It became obvious that I used Twitter as a type of distraction from my own problems. I thought my mental health got worse when I wasn’t allowed to get on Twitter, but I suppose it was always like that. It is only because I wasn’t allowed to distract myself that I was forced to face my issues head-on. This bums me the fuck out, but it made me realize that I shouldn’t use social media as a crutch to escape my problems with.
Although it’s scary to face my fears, but it should be all dealt with instead of ignored. Being away from Twitter helped me realize that.
Twitter Doesn’t Help My Mental Health
On the topic of mental health, I wrote about why I left stan Twitter a while ago. The reason I listed there is pretty much the same here. Twitter drains you, mentally.
Vox released a video that kind of explains why every social media is a dumpster fire. Long story short: it’s because algorithms cater to your (political) views and spoon-feed you similar views, but it also means there’s a lot of fake news running rampant. There’s a lot of emotions going on and since my Twitter has recently been dipped into the hot pool of politics, I understand that completely.
It’s exhausting seeing depressing news every day, without the ability to directly do anything about it. I watch real-time updates and articles pop up on my timeline about how there are new arrested kids, or that they found another body and the cops say the death is not suspicious. Clips after clips of police brutality – verbal and physical abuse, intolerable behavior from our law enforcement.
It’s hard to swallow some times. After my short break from protest-reporting, I tried to get back to it. I didn’t realize how tiring it is. I had to log out after an hour.
I also got harassed by the other side sometimes. Not a lot, only when I leave comments in opposing side’s tweets, and I do welcome those views sometimes because I love to troll trolls, but that takes a toll on you, too. It doesn’t matter if you want to admit it or not. It took a toll on me in an invisible way and I only relaxed when I wasn’t on Twitter.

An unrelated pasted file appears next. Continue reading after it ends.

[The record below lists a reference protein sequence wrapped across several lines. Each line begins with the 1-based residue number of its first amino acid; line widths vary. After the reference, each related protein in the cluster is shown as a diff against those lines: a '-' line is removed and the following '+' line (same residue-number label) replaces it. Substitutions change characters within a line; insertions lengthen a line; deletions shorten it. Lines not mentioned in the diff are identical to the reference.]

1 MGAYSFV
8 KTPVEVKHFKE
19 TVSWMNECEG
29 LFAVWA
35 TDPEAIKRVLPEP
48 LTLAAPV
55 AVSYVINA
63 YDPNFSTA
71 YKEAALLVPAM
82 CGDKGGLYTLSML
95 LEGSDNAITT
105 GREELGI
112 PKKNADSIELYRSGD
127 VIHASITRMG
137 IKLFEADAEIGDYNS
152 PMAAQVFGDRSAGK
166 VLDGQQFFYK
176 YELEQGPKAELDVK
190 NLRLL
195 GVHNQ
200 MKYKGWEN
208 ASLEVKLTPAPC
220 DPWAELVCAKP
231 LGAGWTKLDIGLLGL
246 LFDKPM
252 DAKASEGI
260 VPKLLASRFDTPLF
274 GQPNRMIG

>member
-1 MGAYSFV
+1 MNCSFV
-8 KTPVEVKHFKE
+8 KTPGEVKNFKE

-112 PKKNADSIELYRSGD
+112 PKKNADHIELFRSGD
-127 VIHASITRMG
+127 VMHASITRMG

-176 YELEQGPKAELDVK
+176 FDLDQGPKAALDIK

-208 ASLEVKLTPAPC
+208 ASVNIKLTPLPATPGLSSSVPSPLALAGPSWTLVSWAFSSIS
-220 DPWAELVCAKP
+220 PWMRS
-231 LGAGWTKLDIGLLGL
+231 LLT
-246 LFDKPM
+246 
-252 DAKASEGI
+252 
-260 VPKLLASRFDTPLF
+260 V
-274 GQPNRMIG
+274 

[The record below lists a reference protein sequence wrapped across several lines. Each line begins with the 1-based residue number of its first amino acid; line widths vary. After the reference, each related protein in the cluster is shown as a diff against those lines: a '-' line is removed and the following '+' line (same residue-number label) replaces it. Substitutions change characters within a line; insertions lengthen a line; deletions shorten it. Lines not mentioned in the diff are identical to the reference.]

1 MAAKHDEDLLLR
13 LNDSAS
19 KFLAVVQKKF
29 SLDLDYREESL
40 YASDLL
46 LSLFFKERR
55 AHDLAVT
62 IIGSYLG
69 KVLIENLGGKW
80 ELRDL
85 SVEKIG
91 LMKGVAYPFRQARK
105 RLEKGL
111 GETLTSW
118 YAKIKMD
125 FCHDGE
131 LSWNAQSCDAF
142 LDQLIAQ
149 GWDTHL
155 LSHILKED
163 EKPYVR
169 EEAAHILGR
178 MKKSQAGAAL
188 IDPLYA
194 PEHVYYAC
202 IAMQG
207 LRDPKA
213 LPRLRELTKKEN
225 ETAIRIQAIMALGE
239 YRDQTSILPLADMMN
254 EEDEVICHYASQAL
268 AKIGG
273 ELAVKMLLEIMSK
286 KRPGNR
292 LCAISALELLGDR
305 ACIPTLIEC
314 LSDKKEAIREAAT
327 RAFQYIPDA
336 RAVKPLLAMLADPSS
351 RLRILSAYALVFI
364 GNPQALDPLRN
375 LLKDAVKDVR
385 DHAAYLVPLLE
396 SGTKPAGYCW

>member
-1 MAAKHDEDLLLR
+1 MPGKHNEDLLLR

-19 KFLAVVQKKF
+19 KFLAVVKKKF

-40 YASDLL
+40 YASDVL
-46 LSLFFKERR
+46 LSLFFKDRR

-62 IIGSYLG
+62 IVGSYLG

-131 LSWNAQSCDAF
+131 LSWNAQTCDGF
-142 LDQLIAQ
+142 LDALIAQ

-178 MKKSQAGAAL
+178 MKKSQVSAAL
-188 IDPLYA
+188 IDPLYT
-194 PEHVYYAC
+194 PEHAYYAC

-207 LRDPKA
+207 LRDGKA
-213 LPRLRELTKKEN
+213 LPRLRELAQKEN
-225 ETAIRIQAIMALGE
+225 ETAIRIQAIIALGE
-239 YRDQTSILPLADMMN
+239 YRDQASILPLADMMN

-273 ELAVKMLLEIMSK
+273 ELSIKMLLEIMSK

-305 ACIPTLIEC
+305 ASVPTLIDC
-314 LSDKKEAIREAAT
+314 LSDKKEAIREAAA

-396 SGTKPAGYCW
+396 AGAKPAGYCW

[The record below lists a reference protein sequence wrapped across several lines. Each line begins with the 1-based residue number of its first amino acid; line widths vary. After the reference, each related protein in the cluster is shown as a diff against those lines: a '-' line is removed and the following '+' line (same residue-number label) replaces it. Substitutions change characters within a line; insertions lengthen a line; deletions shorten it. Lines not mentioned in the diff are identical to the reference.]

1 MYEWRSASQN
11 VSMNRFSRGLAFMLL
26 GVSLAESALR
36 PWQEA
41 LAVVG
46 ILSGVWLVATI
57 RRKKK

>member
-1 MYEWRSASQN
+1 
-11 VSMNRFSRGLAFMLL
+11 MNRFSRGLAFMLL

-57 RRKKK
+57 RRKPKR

All of this is enough for me to realize that I should stop using social media too much. I did miss my Twitter friends terribly during my Twitter quarantine, but as I pointed out in my reasons on why I left stan Twitter, the situation here is pretty much the same: life goes on. With the hyper-fast pace that Twitter operates on, not everyone really cares or notices that you are gone. The void that you leave is immediately filled or even goes unnoticed.
It’s disheartening but it’s also reassuring to know that people won’t really miss you, and you can leave with no strings attached. If they really cared and valued your friendship, they would approach you to ask you for other ways to contact you.
I don’t know if I made meaningful friends during my short time as a protest-reporter on Twitter, but I do have a few of them on more than just Twitter. So, if anything, I broadened my understanding and horizons, and some of my aspirations changed and matured.
Now, it’s time for me to move on.
Besides, it’s not that bad just being a local. Tweeting sporadically about the weirdest and most mundane things is actually quite nice and relaxing.